St. John's Wort: Benefits, Properties?
The St. John's wort, also known as St. John's Wort (Hypericum perforatum) is a plant with yellow flowers that has been used for centuries to combat depression and anxiety. This fact sheet aims to answer some of the frequently asked questions on hypericum and depression and summarize the scientific evidence of its properties.
The most recent studies suggest that St. John's wort is of minimal help in the treatment of major depression. A study funded by the National Center for Complementary and Alternative Medicine (NCCAM) has shown that St. John's wort was no more effective than a placebo in treating major depression of moderate severity or. They are rather different experimental evidence of its effectiveness in mild forms of depression.
The St. John's wort interacts with some drugs, and these interactions can limit the effectiveness of both substances.
The St. John's wort is not a certain treatment for depression. If depression is not adequately treated, it can become severe and, in some cases, can lead to suicide.
It 'very important to always evaluate with your doctor the use of this herbal remedy.
About St. John's Wort
St. John's Wort has its roots in Greece relating to medicinal uses.; the plant contains numerous chemical compounds and the active ingredients are most relevant hypericin and hyperforin.
How these compounds actually agiscan is not yet fully understood, but several theories have been proposed over the years. The St. John's Wort has been used over the centuries to treat mental conditions, neuropathic pain and a variety of other diseases. Today, St. John's Wort is used for anxiety, depression, mild to moderate and sleep disorders.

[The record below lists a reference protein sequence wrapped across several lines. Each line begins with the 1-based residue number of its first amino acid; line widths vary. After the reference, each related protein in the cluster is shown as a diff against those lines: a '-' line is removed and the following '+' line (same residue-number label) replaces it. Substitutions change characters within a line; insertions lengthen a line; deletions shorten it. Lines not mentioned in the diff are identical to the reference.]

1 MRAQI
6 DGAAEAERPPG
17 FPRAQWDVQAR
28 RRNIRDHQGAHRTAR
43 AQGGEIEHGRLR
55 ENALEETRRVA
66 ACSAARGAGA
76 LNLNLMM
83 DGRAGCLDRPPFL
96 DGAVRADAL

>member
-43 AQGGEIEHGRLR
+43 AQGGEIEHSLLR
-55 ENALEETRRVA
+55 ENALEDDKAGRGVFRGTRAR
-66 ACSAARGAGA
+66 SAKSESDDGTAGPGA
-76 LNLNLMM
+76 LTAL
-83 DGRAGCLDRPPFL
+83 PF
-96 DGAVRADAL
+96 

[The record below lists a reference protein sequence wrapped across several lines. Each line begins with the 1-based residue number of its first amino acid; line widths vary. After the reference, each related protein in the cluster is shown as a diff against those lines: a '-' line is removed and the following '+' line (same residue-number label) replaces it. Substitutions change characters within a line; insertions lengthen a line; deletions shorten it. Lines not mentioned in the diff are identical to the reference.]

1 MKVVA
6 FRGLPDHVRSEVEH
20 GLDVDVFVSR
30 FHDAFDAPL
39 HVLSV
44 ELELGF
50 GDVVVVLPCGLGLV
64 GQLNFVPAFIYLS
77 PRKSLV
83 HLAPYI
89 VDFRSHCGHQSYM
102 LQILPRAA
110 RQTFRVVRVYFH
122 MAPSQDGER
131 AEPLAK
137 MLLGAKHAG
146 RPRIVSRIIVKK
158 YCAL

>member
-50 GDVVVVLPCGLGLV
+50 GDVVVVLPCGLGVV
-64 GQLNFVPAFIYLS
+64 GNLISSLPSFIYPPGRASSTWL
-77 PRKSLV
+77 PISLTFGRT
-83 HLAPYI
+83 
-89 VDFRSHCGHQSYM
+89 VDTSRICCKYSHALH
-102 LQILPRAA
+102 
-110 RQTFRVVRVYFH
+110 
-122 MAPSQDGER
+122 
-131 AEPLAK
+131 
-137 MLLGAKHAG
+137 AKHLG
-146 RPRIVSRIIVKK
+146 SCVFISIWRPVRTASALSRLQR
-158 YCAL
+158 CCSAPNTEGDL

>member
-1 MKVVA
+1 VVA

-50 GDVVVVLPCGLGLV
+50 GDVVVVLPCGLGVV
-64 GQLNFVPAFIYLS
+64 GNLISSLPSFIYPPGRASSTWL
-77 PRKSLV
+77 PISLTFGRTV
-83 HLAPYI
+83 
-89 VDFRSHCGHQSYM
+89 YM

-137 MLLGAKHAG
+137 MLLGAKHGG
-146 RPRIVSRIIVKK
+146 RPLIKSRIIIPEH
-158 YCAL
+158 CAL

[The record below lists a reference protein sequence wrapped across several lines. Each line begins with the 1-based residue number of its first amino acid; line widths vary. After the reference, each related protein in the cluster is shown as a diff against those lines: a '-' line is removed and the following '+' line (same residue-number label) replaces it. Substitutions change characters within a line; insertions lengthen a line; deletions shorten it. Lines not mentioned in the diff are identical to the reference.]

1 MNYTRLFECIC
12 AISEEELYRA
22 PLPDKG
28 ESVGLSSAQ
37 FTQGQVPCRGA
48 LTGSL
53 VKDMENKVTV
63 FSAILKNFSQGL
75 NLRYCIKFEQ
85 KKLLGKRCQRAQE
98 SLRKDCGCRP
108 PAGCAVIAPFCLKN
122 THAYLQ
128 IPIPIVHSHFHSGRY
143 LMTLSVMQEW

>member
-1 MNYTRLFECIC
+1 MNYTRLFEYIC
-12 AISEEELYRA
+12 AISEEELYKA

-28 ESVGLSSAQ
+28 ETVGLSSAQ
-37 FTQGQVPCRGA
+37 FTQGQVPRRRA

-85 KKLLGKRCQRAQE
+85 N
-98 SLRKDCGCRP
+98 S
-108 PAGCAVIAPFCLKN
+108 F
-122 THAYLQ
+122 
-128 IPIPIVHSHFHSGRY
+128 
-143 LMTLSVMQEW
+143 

In Europe, St. John's wort is widely used for depression, while in the U.S. there is more of a significant public interest is not supported by medical prescriptions.
Depression is a medical condition that affects nearly 21 million American adults each year, mood, thoughts, physical health, and behavior can manifest the signs and symptoms of depression include fact:
Persistent feelings of sadness, anxiety, or "empty" feelings
Feelings of hopelessness and / or pessimism
Feelings of guilt, feelings of devaluation
Restlessness or irritability
Loss of interest or pleasure in activities that the person once appreciated
Fatigue and decreased energy
Difficulty concentrating, remembering details, and / or to take decisions
Insomnia, early morning awakening, or excessive sleeping
Too appetite or loss of appetite
Thoughts of suicide, suicide attempts
Persistent pains, headaches, cramps, digestive problems difficult to treat.
Depression comes in different forms and its symptoms and its severity can vary from person to person. For example:
In the great depression (also called major depressive disorder) symptoms interfere with a person's ability to work, study, sleep, eat, and take pleasure in activities once enjoyed. The symptoms last for at least 2 weeks, but often continue for several months or longer.
In dysthymia (also called dysthymic disorder), a less severe but more chronic form of depression, the symptoms of people are not as debilitating, but prevent them from doing well or feeling good. Symptoms last at least 2 years. Many people with dysthymia also have episodes of severe depression.